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Misfit This work has been published in the Teen Ink monthly print magazine.

By , Birmingham, AL

I am a Chinese-American, and proud
of it. However, there was a time
when all I wanted was to be considered
“American.” Born to two Chinese
immigrants, I was nicknamed “Sunshine”
by my parents because I was
always smiling. I can still recall joyful
moments devouring watermelon in the
summer and playing in the park. That
bliss was short-lived though.
When I was three, my parents made
a decision that would totally change my
childhood. They announced that we were
moving to a town in the deep South.
This town was known for its incredible
wealth, materialism, and a racial makeup
that was 98 percent white.
My parents signed me up for preschool
in a K-12 private school close to
where they worked. Here, a boy I’ll call
“Brandon” and his friends mercilessly
bullied me – chanting “Chinese” words,
pulling their eyes to slits, and shoving
me when they had the chance; we were
four. There was one teacher in particular,
an elderly, white woman, who I
now notice had a strong bias against the
few Asians at the school. One day she
made me and the only other Asian kid
in our class pick up (with a paper towel)
and throw away feces from the floor of
the restroom that one of the older kids
thought made for a funny prank.
Every day, it felt like Brandon taught
me a new curse word. I would come
home and repeat these words. My dad
would get so angry that he would tell me
to fight the bullies, something I couldn’t
bring myself to do.
When the year ended, my parents
enrolled me in the public school, hoping
that it would be a better experience. At
first, it was. Although teachers would
occasionally treat me differently (sometimes
on purpose), I was able to make
friends. But come fourth grade, almost
magically, their color-blindness was
cured and, yet again, my race defined
me. I was picked last for every basketball
or football game, and not because
I was bad at sports. I was viewed as
“dirty,” merely because I wore the
same six shirts every week. I could
never ignore that I was the only nonwhite
kid in my grade, and neither
could my peers.
In fifth grade, whenever someone
passed gas, it became a running joke
for everyone to stare at me accusingly
and laugh. This sounds funny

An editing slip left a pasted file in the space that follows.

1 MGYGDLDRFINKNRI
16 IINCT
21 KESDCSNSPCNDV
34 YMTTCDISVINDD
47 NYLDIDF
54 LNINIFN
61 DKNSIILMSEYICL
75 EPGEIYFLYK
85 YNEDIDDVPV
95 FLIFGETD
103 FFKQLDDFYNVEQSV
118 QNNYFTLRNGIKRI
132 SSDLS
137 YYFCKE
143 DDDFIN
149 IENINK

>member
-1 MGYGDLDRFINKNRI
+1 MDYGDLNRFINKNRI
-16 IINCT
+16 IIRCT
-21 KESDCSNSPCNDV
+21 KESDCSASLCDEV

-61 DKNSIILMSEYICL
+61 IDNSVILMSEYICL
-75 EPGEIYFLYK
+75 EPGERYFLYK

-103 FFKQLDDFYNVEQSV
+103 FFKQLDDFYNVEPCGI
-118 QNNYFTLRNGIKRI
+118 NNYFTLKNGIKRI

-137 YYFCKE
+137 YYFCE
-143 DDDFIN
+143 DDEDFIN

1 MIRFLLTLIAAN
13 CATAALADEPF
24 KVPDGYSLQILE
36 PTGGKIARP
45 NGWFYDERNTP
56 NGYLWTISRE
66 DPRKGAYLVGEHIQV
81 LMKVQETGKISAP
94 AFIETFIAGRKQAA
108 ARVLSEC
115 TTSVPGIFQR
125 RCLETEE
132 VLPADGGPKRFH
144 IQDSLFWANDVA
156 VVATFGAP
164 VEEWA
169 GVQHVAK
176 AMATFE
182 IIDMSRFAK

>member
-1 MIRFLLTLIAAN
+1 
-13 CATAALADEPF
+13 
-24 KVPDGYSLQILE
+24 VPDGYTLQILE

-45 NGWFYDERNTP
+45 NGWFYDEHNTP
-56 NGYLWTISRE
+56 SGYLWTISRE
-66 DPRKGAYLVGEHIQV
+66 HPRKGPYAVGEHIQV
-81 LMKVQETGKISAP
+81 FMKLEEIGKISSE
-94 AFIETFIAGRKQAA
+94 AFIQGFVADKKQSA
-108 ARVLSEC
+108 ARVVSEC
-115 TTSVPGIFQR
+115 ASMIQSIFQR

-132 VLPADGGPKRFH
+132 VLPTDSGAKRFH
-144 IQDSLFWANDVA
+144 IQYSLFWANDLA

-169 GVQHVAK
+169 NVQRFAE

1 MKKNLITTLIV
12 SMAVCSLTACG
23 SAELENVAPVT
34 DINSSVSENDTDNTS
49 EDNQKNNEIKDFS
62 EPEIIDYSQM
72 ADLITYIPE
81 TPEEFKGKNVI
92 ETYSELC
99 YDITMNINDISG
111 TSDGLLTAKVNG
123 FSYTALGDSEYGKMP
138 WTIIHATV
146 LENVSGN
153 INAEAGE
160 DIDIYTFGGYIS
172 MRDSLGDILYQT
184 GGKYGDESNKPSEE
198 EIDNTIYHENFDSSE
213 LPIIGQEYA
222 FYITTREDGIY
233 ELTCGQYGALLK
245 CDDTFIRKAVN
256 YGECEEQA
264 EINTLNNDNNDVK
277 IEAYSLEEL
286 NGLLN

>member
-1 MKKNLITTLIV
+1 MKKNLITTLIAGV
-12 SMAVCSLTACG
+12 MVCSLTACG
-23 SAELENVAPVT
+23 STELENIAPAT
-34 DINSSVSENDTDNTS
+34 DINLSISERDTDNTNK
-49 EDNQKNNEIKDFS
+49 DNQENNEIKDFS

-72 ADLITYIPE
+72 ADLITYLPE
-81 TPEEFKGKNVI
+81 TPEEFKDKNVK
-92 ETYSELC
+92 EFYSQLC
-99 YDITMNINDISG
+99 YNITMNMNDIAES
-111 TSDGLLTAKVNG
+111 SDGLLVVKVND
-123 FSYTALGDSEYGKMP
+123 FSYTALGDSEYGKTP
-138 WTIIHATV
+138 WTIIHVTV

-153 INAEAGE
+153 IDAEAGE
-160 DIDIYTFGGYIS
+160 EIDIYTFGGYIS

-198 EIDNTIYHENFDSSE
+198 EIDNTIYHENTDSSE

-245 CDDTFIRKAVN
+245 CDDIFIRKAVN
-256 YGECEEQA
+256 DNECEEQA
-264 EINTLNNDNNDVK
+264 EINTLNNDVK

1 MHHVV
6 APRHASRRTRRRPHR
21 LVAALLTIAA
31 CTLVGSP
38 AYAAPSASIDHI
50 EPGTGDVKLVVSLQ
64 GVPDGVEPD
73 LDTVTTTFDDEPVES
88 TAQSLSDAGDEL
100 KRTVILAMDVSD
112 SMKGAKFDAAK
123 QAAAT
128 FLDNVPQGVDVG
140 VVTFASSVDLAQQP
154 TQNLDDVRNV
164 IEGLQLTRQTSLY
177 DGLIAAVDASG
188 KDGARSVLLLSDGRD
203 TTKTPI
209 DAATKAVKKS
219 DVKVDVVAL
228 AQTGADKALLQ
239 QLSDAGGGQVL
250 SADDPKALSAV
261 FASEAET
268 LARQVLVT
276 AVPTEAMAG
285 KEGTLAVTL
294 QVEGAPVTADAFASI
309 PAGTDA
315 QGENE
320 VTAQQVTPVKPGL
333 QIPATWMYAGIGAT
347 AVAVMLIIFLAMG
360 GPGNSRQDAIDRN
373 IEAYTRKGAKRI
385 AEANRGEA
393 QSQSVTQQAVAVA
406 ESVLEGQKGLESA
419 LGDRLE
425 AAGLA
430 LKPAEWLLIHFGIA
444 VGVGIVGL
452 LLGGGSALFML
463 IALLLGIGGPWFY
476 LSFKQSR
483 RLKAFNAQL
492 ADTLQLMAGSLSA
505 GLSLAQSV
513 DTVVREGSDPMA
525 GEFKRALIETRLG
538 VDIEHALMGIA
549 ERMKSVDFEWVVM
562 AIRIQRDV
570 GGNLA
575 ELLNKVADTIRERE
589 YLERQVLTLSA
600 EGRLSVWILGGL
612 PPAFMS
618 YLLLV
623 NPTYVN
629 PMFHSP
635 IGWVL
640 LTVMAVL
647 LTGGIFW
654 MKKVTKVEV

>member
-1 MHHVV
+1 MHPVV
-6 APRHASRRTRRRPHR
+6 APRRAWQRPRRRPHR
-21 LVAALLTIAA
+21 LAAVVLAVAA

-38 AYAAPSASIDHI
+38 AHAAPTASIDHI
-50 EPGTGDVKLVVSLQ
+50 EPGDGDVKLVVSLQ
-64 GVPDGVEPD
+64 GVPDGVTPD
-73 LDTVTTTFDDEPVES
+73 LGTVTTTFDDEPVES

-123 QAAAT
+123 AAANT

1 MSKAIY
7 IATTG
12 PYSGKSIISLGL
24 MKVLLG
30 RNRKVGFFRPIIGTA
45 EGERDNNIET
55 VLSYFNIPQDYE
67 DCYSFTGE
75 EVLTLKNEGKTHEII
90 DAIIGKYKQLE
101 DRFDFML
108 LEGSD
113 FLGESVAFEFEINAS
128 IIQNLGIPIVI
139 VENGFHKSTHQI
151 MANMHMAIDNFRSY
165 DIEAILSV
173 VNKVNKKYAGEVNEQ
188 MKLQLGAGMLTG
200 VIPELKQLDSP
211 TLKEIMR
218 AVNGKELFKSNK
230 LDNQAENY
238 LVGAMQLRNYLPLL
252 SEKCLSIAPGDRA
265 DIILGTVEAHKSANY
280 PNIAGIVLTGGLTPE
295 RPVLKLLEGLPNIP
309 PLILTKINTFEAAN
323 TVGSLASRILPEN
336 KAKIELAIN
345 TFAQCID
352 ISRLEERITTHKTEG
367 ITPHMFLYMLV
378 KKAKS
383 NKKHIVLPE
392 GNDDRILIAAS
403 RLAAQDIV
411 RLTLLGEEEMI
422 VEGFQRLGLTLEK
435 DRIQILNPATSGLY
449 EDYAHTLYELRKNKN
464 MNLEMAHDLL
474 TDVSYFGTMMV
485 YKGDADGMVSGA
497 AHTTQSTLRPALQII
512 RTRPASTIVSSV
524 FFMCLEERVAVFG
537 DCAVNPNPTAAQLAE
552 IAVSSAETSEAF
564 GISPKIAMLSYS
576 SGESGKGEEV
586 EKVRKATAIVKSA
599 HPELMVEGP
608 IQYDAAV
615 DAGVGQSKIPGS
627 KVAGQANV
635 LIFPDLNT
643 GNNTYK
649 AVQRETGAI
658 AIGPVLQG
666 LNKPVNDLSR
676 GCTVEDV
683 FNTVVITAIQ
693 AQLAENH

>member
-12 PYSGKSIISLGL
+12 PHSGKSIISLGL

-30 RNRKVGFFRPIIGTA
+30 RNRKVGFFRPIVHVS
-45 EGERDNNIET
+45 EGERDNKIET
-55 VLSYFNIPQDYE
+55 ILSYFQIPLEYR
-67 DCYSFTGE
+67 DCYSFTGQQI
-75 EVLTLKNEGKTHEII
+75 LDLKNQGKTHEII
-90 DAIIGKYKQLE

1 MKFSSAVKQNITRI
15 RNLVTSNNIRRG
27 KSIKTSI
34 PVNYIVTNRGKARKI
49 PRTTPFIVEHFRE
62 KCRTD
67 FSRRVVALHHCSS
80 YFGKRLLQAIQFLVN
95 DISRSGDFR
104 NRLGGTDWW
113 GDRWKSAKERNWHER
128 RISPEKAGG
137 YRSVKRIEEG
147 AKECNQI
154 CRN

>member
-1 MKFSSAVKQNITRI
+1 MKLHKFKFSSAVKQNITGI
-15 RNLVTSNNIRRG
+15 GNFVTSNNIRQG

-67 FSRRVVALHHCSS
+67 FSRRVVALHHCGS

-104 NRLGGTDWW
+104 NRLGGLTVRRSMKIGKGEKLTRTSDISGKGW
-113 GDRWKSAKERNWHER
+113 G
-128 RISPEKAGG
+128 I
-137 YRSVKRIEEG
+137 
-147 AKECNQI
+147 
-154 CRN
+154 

until it happens to you. My teacher
wanted in on the fun too. One day,
someone across the room passed gas,
and she took out a can of Lysol and
sprayed it above my head.
I felt so humiliated, so hurt. What
had I done to deserve this? Was
it because my parents didn’t raise
me to be materialistic and need the
latest $120 Nikes? Was it because
they didn’t understand my situation?
Whatever the reason, I couldn’t
adapt, so I couldn’t survive. The
only thing that prevented suicidal
thoughts from turning into suicide
attempts was my family’s support, but at
times the shame felt like it was crushing
me.
Middle school was no different. If I
thought materialism was widespread in
elementary school, I was mistaken. In
middle school, if you didn’t have the
latest iPhone or wear the coolest brands,
you’d never survive the social system.
I, along with a few others,
claimed the lowest class.
Even with many new kids,
how was I supposed to associate
with those who came
up to me and asked “What
type of Asian are you?” The
dumb ones would make comments
like “Your people are
taking jobs away from us” or
“Ching chong, ling long, ting
tong” and walk off laughing. The clever
ones would offer me a dollar if I sat
next to them for a test or gave them the
answers to homework.
One year, I went to a summer camp,
and to my surprise, there were a couple
of Asians there. There they were, my
fellow people, who would accept me
for who I was. I got to know them,
and we got along at first,
but when they found out I
couldn’t speak Chinese, one
girl remarked, “You’re a fake
Chinese!” While they still
somewhat accepted me, I
became known as the “fake
Chinese.”
It was at this point that I
came to an epiphany: My goal
in life shouldn’t be to seek
others’ approval. If I couldn’t
fit in even with the people
who seemed the most like me,
why try? Yet, I still had hope
that true friends would come
into my life eventually.
It is only now, in high
school, that I can fully understand the
phenomenon of ignorance. People always
like to point out how you shouldn’t
care what others say or think about you,
but it isn’t that simple. I learned this
firsthand.
My days of self-pity are over. I don’t
blame Brandon, my teachers, or anyone
in my white community who wronged
me in the past with racist
jokes or acts. Rather, I thank
them, because they made me
stronger. And it is because
I’m strong that I’m able to
smile again.
You are who you are, and
no matter how hard you try
to please others, people are
going to judge and shun
you from ignorance. Now,
whenever someone at school makes a
joke about my race, I smile and laugh.
I don’t do this because I think they are
funny, but rather because I understand
ignorance. Ignorance will exist forever
and always. But as Eleanor Roosevelt
once said, “No one can make you feel
inferior without your consent,” and that’s
the bottom line.

This work has been published in the Teen Ink monthly print magazine. This piece has been published in Teen Ink’s monthly print magazine.






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